The Sydney Games marked the introduction of sailing to the Paralympics as a medal sport in two classes; the three person Sonar and the one person 2.4mR keelboat classes.

With experienced America’s Cup skipper Robins as skipper, and Dunross and Martin as crew the team finished top four in all their counting races and went on to take the gold from the German and Canadian teams.

Robins had sailed as a child, but a car crash at age 21 rendered him partially quadriplegic from a spinal fracture. His long list of sailing achievements included skippering Australia in the 1977 America’s Cup against Ted Turner’s Courageous. At 60 he was the oldest sailor to win gold at the Paralympics. In 2003 Noel Robins sadly died after being hit by a car.

Dunross became a quadriplegic after an explosion at a gold mine in Meekatharra. After the Paralympics he became the first person with quadriplegia to circumnavigate Australia unassisted in 2010.

Martin, who had his left leg amputated after an accident while fighting fires, went on to win a bronze medal in the Sonar class at the 2008 Paralympics in Beijing.

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Frank Bethwaite DFC, OAM

Frank Bethwaite DFC OAM (1920-2012) a global innovator and pioneer in design and meteorology who, with his wife ‘Nel’ Adelaide founded a sailing dynasty with their four children: Christine, Mark, Nicky and Julian.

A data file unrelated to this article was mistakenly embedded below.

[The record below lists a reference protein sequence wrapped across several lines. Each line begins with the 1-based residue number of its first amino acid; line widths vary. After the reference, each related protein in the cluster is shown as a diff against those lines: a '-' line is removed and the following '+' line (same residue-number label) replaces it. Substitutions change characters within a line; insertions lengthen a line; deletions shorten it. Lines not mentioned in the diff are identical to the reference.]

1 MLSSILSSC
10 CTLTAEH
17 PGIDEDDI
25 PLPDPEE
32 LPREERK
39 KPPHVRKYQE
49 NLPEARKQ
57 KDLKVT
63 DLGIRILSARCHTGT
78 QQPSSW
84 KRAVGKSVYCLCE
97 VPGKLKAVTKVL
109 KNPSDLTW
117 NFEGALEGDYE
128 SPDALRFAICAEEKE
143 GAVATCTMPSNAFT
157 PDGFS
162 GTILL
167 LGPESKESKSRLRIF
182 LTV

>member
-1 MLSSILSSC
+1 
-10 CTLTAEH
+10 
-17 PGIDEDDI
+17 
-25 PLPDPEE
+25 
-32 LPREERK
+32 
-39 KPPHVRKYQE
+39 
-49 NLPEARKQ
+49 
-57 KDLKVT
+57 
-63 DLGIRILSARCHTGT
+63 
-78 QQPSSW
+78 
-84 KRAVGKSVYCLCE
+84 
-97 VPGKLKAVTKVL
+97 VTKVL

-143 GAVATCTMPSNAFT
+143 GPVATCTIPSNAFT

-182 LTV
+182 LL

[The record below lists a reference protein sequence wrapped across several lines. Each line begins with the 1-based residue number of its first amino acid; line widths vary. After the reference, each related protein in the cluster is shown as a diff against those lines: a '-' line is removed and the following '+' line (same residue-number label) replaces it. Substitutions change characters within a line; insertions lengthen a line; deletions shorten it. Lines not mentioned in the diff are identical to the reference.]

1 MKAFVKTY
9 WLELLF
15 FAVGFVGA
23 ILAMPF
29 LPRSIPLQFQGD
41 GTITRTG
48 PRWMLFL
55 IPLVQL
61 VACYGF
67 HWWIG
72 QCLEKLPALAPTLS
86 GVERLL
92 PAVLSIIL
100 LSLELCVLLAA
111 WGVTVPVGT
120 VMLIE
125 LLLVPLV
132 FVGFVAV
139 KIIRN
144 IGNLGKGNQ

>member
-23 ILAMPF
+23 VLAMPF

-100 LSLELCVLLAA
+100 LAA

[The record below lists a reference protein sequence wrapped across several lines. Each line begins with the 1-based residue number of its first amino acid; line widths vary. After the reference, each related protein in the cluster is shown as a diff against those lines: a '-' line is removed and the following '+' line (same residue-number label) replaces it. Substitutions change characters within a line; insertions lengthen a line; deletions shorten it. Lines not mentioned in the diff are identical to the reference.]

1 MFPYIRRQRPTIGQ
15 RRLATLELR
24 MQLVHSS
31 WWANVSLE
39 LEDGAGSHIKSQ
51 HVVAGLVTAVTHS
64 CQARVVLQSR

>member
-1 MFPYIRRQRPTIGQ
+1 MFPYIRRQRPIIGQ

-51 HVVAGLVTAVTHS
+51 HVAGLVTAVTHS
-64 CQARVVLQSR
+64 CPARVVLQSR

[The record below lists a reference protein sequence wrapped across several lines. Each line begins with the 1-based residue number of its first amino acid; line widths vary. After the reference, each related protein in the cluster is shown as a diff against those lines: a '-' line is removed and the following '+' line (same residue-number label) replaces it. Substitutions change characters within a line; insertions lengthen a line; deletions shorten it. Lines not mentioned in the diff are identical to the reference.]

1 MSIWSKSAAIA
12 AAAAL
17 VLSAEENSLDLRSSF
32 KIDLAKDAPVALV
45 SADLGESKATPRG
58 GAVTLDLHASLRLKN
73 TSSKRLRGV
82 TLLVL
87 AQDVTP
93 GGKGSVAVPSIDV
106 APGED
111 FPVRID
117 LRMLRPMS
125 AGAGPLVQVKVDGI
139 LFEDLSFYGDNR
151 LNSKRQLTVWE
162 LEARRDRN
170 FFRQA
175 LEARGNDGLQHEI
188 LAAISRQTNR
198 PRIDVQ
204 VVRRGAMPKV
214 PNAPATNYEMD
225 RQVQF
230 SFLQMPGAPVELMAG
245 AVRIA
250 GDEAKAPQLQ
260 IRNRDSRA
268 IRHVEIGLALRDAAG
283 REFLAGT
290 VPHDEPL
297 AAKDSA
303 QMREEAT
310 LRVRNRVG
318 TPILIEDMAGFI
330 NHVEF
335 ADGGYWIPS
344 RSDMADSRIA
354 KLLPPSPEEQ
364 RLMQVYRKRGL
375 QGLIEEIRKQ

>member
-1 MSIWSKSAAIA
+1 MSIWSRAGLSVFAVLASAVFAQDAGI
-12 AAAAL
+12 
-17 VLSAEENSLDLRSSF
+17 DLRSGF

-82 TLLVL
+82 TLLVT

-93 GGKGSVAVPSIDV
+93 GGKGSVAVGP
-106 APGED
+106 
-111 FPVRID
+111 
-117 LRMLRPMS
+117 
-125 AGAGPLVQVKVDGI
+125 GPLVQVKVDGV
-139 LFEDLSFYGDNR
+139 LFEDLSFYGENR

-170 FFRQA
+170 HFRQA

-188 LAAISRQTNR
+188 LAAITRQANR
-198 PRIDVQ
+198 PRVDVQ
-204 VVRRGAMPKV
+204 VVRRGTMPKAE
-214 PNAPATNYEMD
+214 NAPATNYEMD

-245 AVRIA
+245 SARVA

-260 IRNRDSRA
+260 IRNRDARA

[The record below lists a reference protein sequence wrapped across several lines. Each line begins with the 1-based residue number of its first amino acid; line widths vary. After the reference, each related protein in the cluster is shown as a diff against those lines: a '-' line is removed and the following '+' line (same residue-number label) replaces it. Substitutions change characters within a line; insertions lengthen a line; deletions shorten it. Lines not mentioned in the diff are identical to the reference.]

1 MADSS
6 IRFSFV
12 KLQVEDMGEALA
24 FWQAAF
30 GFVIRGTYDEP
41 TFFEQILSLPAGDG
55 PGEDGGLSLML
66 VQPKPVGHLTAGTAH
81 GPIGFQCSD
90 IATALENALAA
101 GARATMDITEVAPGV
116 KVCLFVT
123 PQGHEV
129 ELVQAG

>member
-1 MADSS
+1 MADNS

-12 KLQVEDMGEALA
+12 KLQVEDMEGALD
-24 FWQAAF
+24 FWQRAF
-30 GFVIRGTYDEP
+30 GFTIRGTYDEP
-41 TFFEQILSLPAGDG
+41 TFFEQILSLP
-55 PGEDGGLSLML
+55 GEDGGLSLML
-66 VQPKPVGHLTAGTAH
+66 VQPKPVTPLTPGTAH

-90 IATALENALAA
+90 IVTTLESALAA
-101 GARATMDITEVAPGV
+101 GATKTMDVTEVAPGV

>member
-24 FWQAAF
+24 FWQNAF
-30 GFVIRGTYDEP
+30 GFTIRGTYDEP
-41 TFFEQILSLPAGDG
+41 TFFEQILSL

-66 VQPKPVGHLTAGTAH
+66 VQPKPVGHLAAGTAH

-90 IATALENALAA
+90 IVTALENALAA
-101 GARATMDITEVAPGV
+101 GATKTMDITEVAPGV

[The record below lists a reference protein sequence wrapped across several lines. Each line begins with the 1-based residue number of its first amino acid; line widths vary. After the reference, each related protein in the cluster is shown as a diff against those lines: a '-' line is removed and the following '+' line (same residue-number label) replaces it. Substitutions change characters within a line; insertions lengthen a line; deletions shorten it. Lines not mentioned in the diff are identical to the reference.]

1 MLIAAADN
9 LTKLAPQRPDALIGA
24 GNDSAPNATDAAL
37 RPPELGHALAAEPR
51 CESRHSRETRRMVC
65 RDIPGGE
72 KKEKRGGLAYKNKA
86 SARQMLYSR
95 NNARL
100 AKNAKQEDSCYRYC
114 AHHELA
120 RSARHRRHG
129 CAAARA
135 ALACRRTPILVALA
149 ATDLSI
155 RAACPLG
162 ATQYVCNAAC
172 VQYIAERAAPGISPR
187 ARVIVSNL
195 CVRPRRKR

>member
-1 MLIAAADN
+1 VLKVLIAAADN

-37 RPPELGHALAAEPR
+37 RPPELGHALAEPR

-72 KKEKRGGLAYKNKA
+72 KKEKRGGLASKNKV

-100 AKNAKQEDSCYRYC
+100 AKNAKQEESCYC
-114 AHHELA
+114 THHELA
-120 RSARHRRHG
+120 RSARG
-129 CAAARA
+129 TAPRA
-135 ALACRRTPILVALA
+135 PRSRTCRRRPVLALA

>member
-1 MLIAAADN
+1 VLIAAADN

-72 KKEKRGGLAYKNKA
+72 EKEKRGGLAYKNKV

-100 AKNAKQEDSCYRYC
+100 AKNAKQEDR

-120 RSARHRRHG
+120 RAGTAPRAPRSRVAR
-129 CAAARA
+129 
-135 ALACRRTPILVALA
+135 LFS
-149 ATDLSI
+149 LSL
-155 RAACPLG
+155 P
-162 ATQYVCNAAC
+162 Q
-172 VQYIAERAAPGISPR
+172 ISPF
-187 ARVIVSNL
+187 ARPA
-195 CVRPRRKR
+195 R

Frank loved experimenting with rigs and hull designs; he joined the Northbridge Sailing Club after moving to Australia in 1959 and was instrumental in forming the group to design a dinghy to make sailing more accessible. The Northbridge Senior, NS14, a small, light dinghy was born, a dinghy in which hundreds of children have learnt to sail, with many going on to win world championships.

In 1968 Bethwaite established Starboard Products. There, he created a small wind tunnel to experiment with wind flow over sails, which led to innovative breakthroughs in rig design and performance. In 1975 his Tasar design was picked up by Performance Sailcraft, which produced 3000 dinghies worldwide, in Canada, the UK, Japan and Australia.

Another high profile class bearing the Bethwaite name is the 49er skiff, a concept Julian developed with his father’s support in 1995. The 49er was selected for the 2000 Sydney Olympic Games, the first Australian design ever. Today it remains an integral part of Olympic sailing.

In 1976 Frank was appointed meteorologist for the Australian sailing team at the Montreal Olympic Games. The research he did for those Games formed the basis of his 1992 book, High Performance Sailing. Seen as an industry standard, it translated into 12 languages. Frank went on to write Higher Performance Sailing in 2008 and Fast Handling Technique, which he completed shortly before his death in 2012.

Kevin Sumption, Director and CEO of the Australian National Maritime Museum said, ‘Australia’s relationship with the sea is deep, we have a long and honoured history with sailing and it is important that we continue to recognise those Australians who have helped shape sailing in this country both as a sport and as a pastime. These legends join previous inductees as icons of Australian sailing.’